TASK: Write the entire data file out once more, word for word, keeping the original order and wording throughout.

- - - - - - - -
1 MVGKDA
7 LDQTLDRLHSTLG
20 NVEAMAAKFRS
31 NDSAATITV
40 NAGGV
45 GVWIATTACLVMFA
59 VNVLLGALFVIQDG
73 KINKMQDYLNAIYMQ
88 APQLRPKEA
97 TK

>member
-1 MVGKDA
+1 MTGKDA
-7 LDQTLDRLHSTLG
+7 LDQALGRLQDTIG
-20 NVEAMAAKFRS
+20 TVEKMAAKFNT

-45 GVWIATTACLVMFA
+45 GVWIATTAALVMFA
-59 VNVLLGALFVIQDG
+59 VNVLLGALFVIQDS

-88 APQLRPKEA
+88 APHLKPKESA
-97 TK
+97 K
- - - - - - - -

1 MVGKDA
7 LDQTLDRLHSTLG
20 NVEAMAAKFRS
31 NDSAATITV
40 NAGGV
45 GVWIATTACLVMFA
59 VNVLLGALFVIQDG
73 KINKMQDYLNAIYMQ
88 APQLRPKEA
97 TK

>member
-1 MVGKDA
+1 MTGKDA
-7 LDQTLDRLHSTLG
+7 LDQALGRLQDTIG
-20 NVEAMAAKFRS
+20 TVEKMAAKFNT

-45 GVWIATTACLVMFA
+45 GVWIATTAALVMFA
-59 VNVLLGALFVIQDG
+59 VNVLLGALFVIQDS

-88 APQLRPKEA
+88 APHLKPKESA
-97 TK
+97 K